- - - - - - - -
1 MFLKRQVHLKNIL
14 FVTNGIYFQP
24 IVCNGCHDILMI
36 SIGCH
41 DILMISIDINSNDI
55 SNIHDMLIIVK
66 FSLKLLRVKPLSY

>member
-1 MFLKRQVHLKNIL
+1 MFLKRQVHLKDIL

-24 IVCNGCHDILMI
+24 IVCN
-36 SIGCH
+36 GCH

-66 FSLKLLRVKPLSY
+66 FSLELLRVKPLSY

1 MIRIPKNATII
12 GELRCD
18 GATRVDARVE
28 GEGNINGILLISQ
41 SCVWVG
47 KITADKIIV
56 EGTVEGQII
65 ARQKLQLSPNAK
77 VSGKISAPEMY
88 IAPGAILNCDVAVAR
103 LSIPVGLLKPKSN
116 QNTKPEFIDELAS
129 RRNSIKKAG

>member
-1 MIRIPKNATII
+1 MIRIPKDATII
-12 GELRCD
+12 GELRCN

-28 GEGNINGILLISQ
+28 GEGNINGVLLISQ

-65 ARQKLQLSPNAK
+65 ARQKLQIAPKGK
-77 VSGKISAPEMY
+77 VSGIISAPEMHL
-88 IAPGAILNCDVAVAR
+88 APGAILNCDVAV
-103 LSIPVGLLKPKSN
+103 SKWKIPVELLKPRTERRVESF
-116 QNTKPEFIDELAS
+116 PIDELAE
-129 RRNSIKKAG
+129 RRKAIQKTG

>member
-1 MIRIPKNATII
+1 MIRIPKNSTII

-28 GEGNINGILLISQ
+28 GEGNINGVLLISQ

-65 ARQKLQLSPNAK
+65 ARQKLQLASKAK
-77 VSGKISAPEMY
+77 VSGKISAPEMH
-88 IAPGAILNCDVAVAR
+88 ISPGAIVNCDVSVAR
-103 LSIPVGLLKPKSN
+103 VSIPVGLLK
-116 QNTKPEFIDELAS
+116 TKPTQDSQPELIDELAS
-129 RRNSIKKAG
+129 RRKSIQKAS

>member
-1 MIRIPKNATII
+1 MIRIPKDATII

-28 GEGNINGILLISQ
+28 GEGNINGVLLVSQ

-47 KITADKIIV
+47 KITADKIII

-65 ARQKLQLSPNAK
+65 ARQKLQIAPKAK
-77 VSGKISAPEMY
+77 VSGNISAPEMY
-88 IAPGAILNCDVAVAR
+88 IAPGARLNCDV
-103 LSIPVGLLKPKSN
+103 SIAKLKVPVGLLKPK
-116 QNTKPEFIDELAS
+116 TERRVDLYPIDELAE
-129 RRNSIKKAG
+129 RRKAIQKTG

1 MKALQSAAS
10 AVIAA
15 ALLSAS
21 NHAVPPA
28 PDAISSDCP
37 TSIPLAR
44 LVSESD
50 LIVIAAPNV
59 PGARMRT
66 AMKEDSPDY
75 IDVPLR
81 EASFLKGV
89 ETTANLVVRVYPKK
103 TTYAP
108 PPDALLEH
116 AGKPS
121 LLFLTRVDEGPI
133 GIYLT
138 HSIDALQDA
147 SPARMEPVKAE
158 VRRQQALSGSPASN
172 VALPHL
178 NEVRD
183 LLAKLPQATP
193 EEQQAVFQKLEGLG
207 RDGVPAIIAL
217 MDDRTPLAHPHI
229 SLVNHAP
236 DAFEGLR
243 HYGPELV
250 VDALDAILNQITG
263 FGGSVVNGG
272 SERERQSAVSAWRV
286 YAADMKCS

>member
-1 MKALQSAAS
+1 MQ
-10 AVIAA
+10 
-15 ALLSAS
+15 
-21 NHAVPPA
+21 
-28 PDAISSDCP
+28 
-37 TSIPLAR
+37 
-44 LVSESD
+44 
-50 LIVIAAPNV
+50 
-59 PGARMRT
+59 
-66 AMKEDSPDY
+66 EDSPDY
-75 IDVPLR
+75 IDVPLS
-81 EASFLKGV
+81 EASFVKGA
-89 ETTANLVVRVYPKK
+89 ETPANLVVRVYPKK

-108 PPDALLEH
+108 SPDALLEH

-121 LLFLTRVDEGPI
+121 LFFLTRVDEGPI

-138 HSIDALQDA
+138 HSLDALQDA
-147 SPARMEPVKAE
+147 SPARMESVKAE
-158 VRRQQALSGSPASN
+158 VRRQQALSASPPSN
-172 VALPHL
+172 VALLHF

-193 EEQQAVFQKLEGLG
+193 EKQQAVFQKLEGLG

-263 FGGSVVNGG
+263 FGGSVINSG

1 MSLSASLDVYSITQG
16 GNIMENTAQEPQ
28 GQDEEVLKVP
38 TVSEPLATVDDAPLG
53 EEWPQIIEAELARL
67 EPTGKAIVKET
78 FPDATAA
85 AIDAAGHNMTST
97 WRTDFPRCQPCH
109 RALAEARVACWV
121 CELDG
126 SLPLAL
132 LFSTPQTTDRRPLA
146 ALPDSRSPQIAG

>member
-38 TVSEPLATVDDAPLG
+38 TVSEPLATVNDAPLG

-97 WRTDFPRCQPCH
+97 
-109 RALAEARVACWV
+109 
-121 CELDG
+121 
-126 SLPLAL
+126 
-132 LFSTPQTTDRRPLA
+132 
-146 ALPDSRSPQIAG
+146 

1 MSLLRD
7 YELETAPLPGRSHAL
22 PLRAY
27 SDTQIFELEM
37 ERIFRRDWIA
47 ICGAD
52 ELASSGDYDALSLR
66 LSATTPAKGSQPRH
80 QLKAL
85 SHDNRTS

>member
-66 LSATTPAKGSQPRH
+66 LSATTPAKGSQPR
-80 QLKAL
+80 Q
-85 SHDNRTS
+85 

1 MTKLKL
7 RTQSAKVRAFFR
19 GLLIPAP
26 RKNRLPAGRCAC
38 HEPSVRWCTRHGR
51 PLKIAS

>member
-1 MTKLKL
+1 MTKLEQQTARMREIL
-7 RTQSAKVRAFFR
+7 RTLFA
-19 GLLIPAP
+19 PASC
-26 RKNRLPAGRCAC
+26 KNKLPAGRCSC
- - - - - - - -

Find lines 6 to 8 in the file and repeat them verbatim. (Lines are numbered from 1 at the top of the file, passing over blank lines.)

55 SNIHDMLIIVK
66 FSLKLLRVKPLSY

>member